Yesterday I posted news of an opera conductor swimsuit competition being held by the blog Opera Candy. It seemed unlikely that any serious conductor would accept the blog’s invitation to submit a swimsuit video, but the Edmonton Symphony Orchestra’s Bill Eddins has in fact tendered a submission. “This,” Eddins writes on his Sticks and Drones blog, “is too good to resist.”
I won’t spoil the surprise at the end of this video, but I will say this maestro has some great gams.
Photo via Sticks and Drones
In a recent blog post, Indiana music teacher Jeff Nelsen shared this humorous story about horn great Dale Clevenger.
“The story goes that Dale was teaching a young horn player in a public master class. He asked the student to play the beginning of the solo piece he’d diligently prepared. The hornist played well, smiled, and looked to Dale for commentary.
“He looked at the student and asked, ‘Have you every heard me play before?’ The boy excitedly smiled and giggled out a, ‘Yeah, I listen to you a lot.’ Dale replied, ‘Ok play it again, and this time play it like you’re ME playing this piece.’
“The kid went at it again, and leaned into every musical mark, and swooned and slurred his way through what may have been an out-of-body experience. He’d never played it better his whole life. The audience reacted in kind, cheering full out.
“Dale waited and said, ‘Yeah, just what I thought. I’m a much better horn player than you are.'”
Opera Candy — the blog dedicated to “anything sweet, yummy, or sticky about opera” — is holding what it considers (probably accurately) the “first ever swim suit competition for opera conductors.” Conductors are invited to submit videos of themselves in action (presumably conducting) while clad in swimwear; the deadline for submission is September 1. The prize? “We do not provide money, but we will get you attention.”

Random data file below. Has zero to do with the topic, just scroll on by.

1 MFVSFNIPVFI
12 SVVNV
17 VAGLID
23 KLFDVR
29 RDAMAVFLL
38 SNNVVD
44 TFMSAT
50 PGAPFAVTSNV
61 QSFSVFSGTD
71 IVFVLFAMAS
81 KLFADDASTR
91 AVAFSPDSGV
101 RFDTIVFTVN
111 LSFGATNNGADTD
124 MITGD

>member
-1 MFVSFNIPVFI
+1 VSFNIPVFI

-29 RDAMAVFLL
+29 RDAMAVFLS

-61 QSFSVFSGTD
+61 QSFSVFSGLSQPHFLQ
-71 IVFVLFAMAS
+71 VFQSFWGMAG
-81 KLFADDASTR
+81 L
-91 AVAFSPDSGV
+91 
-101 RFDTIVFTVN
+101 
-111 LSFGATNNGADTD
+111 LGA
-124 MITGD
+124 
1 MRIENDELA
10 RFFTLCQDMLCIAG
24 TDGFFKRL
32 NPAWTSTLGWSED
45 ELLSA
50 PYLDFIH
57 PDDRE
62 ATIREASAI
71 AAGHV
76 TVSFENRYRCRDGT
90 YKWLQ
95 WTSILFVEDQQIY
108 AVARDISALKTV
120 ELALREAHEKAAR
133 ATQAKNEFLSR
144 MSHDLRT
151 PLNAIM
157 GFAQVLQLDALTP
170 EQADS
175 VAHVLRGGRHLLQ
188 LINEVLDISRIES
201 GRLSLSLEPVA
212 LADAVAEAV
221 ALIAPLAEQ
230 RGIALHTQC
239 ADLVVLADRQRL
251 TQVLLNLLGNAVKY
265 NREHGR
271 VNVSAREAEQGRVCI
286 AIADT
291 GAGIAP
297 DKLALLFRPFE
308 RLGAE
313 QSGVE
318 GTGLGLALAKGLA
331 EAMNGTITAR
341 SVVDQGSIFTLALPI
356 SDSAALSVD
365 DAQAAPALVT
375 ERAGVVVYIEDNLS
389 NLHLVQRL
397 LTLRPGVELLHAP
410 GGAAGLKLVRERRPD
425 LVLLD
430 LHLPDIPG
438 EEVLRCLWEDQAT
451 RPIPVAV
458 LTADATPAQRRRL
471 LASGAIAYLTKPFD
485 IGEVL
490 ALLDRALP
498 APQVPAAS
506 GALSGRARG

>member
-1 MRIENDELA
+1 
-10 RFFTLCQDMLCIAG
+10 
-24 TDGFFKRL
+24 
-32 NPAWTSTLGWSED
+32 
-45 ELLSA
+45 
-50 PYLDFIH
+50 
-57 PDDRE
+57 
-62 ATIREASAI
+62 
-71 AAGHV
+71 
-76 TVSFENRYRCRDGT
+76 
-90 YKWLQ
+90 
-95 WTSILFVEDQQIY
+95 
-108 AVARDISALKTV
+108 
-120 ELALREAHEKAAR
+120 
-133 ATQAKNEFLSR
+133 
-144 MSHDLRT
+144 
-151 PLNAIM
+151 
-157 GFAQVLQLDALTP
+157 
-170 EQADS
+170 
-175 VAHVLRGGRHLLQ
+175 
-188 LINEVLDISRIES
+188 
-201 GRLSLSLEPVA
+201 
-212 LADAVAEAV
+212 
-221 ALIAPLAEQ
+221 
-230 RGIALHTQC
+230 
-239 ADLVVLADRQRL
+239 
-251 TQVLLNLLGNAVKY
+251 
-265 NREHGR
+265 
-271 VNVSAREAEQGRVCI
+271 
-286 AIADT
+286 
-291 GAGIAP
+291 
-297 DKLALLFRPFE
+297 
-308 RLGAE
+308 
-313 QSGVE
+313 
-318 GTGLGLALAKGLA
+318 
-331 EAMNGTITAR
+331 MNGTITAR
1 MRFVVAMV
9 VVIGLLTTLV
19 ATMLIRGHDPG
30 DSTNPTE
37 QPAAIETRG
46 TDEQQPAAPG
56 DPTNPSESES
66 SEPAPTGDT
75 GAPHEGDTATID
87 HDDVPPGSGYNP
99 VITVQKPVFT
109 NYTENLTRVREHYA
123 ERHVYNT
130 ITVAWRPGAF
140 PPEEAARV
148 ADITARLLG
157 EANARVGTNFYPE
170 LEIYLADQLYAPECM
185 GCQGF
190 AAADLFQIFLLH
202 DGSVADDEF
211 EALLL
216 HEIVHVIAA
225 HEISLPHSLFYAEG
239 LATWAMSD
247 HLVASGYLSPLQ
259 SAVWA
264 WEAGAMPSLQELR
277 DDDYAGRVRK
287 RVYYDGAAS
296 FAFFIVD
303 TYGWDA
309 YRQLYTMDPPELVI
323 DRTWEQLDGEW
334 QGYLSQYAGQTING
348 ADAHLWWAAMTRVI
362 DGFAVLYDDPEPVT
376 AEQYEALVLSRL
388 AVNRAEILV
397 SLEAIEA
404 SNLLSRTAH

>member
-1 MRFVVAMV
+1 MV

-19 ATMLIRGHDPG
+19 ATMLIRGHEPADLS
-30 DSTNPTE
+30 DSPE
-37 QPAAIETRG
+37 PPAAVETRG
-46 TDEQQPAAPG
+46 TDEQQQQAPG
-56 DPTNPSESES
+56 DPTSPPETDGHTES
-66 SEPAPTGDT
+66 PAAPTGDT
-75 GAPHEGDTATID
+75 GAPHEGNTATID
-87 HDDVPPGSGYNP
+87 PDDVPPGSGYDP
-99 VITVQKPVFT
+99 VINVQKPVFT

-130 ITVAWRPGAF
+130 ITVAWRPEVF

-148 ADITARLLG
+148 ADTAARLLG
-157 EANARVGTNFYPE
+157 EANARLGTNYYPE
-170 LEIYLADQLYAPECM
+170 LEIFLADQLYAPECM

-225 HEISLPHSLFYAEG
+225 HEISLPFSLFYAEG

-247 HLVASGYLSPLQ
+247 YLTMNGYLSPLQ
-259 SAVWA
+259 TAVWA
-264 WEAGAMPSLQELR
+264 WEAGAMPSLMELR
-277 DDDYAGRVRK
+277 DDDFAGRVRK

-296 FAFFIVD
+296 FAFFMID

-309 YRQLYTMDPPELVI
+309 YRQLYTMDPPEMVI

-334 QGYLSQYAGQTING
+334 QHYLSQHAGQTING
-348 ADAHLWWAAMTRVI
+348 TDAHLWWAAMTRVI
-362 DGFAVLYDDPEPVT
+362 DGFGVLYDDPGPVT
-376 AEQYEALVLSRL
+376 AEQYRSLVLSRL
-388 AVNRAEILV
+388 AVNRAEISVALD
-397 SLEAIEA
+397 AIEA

A new venue for the embrace (so to speak) of nudity at the performance hall, Opera Candy also maintains Pinterest boards for “Naked at the Opera” and “Salome Side Boob” (which features some hot Herods as well). Not a conductor, but want to flaunt your bod on the Internet? Fear not: Opera Candy is also conducting swimsuit competitions for opera singers, orchestra members, and artistic directors.
It seems unlikely that our own Maestro Vänskä will suit up for this competition, but we do know he looks good in bike shorts.
Update 8/15: Bill Eddins, music director of the Edmonton Symphony Orchestra, has submitted a video for consideration in the competition. Watch it here.
Photo: a still from Noseland, courtesy SLfilm.at
L.A. Lakers star Kobe Bryant, seen here in a game against the Atlanta Hawks (photo by Kevin C. Cox/Getty Images)
Basketball star Kobe Bryant has revealed his line of new shoes for Nike. They’re called “Kobe 9 Elite Low ‘Beethoven'”. Nike says the inspiration for the shoes apparently came from the composer’s Symphony No. 9 in particular.
Bryant himself has tweeted about his fondness for Beethoven’s music, particularly his Moonlight Sonata:
On a related note, Bryant has evidently appeared in a TV commercial for Lenovo, in which he plays Beethoven’s Moonlight Sonata, but as of this morning, the video has been removed from YouTube.
This commercial, made for shoe seller Foot Locker, features Bryant appearing to build a piano:
Oh … the ‘Kobe 9 Elite Low “Beethoven” shoes are due to be available in the U.S. starting Saturday, Aug. 16, with an estimated price tag of $200.
Highlights from August 12 to 19
Tuesday, 5 pm: Music with Minnesotans.
Thursday, 3 pm hour: Regional Spotlight.
Sunday, 6 am: Pipedreams: Cathedral Resonances.
Sunday, noon: From the Top.
Sunday, 1 pm: SymphonyCast: From the 2014 BBC Proms, the BBC Philharmonic performs Ravel and Mahler.
Monday, noon: Learning to Listen.
Tuesday, 5 pm: Music with Minnesotans.
In a remarkable video from 2010, Rochester’s Mayo Clinic shows Minnesota Orchestra violinist Roger Frisch having electrodes implanted into his brain — while he plays.